I know that my journey into tech would not have been what it is without my amazing School of Code family. The School of Code team have a done a great job of cultivating a close knit community but I think it's ultimately the intensity of the experience which really knits each cohort together. If I think back to the start of my bootcamp experience...I was thrown together with 47 other bootcampers from all different backgrounds, different ages, different life situations. Before you even speak to them for the first time you know that there's something special about these people as they've already successfully completed a rigorous interview process, they've all decided to step out of their comfort zones and been willing to try something completely new, they've left their jobs and have sacrificed having an income for the next 4 months, and all of this to try to learn to code - which I'd just like to mention is one of the hardest skills to learn and at this stage they've got no idea if they're even going to enjoy it or be good at it! These people are special. Or crazy. (I'm allowed to say that because I am one of them.) And that's before we even get started on the course. It's instantly 0 to 100 mph on the learning front, 8 hour teaching days on Zoom, homework, projects, recap tasks, afternoon energisers (these are fun), mime you lunch (only eat something you can mime), pair programming, guest lectures, waking up in the middle of the night thinking about code (who am I now?), group presentations, mastery tasks, daily squats (yes my legs are like tree trunks), trying to explain to your friends and family what exactly you're doing with your time. And then there's all the blood, sweat and tears. The blood is metaphorical. The sweat and tears are not. (Believe me, you don't know what a cold sweat is until you've had to do a live demo of your product in front of hundred's of potential employers on Demo Day.) All of this bonds you together. I will never forget my bootcamp experience or any of the friends I have made along the way. We walked through the fire of SoC together and have made it to the other side. (For those of you who think I'm being dramatic again, it really does feel like this!)

Many ex-bootcampers now come back as mentors or to give lectures on the course and there's something really nice about seeing this full circle of education. The student becomes the teacher. It's inspiring for current bootcampers to see where they might be in a few years and it's also rewarding for ex-bootcampers to be able to give back to an organisation which changed the direction of their life (for the better!). I know that it's definitely something that I'd like to do as I continue in my tech career. I'm so thankful that I've had the opportunity to embark on this amazing adventure and I want to help others make this journey and excel on it as they go. It seems that once you've been a bootcamper, you'll never really leave the School of Code family.πŸ’–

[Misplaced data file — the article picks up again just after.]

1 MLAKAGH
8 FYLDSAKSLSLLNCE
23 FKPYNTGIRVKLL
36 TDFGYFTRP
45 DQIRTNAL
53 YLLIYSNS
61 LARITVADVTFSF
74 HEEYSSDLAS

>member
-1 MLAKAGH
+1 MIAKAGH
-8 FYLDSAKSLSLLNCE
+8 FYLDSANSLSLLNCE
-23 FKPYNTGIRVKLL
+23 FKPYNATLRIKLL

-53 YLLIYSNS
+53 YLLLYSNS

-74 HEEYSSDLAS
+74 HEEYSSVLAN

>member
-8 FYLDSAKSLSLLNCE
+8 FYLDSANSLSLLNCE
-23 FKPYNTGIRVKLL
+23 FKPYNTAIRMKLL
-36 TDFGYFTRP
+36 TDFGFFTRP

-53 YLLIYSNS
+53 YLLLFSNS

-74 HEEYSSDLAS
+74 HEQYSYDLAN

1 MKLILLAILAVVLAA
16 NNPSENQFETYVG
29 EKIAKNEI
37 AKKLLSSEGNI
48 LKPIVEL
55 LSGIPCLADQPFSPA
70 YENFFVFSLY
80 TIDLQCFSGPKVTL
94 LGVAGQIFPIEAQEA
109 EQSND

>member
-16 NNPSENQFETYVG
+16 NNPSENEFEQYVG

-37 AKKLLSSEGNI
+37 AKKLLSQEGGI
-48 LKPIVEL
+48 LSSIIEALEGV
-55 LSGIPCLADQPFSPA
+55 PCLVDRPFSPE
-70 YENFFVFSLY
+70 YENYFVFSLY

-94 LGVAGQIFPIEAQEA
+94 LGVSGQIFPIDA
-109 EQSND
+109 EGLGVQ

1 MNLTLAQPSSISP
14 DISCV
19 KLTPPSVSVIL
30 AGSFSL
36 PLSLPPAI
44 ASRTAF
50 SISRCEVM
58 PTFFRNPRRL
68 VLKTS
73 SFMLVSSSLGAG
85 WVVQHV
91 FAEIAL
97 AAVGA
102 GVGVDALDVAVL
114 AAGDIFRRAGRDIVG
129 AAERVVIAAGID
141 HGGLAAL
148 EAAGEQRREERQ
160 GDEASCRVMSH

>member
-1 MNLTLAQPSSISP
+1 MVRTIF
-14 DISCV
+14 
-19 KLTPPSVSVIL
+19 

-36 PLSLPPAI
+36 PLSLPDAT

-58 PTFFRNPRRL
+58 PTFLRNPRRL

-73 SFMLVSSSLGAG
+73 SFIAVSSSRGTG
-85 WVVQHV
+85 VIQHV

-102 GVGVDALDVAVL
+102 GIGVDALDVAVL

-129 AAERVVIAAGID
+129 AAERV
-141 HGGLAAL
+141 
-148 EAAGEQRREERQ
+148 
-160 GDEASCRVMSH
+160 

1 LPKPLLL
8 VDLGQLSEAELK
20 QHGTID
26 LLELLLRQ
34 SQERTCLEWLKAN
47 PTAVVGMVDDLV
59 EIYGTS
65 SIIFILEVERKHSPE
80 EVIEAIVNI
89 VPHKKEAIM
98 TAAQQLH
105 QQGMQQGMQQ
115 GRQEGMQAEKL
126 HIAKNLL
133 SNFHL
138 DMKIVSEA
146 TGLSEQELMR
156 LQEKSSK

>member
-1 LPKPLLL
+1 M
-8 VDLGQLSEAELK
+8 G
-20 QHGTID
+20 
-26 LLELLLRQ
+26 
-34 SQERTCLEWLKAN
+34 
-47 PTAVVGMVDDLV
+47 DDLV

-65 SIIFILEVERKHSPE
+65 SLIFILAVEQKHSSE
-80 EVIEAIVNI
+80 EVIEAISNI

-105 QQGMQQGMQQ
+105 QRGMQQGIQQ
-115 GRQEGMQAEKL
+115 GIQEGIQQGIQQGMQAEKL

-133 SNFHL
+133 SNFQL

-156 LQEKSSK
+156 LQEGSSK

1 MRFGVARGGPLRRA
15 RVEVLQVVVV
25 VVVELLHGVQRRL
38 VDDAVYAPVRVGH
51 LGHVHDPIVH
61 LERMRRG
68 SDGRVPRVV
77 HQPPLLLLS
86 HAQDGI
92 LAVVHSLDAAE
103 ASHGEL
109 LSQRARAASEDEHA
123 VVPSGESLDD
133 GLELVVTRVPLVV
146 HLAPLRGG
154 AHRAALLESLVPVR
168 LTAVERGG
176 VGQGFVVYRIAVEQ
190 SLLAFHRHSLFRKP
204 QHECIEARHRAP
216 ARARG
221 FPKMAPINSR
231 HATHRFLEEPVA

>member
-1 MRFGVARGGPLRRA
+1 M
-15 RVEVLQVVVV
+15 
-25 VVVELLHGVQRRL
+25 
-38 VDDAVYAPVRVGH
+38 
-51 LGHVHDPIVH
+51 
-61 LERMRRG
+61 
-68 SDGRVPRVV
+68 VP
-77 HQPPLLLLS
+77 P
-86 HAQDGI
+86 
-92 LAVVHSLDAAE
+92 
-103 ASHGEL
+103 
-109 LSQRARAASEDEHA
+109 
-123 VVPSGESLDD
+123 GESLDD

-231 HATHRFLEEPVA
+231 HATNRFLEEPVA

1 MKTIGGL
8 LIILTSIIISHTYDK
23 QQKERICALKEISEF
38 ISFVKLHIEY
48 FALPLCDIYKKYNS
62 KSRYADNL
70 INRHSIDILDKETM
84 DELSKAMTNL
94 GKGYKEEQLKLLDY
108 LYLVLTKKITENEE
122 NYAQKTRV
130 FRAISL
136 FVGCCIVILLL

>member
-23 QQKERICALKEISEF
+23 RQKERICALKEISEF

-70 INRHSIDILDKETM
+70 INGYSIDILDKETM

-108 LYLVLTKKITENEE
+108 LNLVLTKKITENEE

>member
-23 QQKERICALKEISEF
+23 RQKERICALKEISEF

So if you're new to tech or trying to learn to code I would encourage you to find a tribe. Whether it's a community on Twitter, a channel on Slack, by joining 100 Days of Code, or finding out what's going on in your local town or city (there will be something tech related for sure) - go for it! It helps to accelerate your learning, build understanding and you might come away with some really great friends. I can highly recommend it.

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Tech needs YOU!

I wanted to end with this point as I believe it's an important one. Diversity and inclusion is one of the biggest challenges facing the tech industry today. Sure, it's come a long way in the past few years but there is still so much further to go. Technology now rules the world. People across every corner of the earth now use or rely on technology in some way (even if they don't realise it) and we need to make sure that the businesses creating this technology have the same diversity of thought and perspectives as their users.

This is the part where I'm going to big up the School of Code. The School of Code aims to get more and different types of people into tech and they are doing a fantastic job of it! A big blocker for a many people wanting to get into technology is the cost of retraining but the School of Code bootcamp is free. Yes you heard, FREE! This means that a career change into tech is an option for so many more people. If you’d told me two years ago that as a jazz musician I was soon to become a software developer and land my first job in the tech industry I would never have believed it. (I still have to pinch myself!)

So if you live in the West Midlands (UK) and are ready for a new challenge in life, hungry to learn new skills, willing to put in LOTS of hard work and wanting to start a new career in tech, this might be the perfect opportunity for you! You can find out more about how the School of Code works and how to apply on their website.

So there we have it. A few thoughts from a recently graduated bootcamper. There's more stuff I could talk about (wotwotwot, that really important day Tommy slept in, the terrible happy birthday singing, sign off's, silent zoom clapping, "you're on mute", etc. etc.) but I'm going to leave it there.

My closing thoughts (I know you're dying to hear them...) - there is room for you in this industry. Whatever your background, age or experiences you've got something to offer to the world of technology. What are you waiting for? Tech needs you! πŸ™‚

Top comments (1)

zaqar profile image

lovely read! found it all to be very true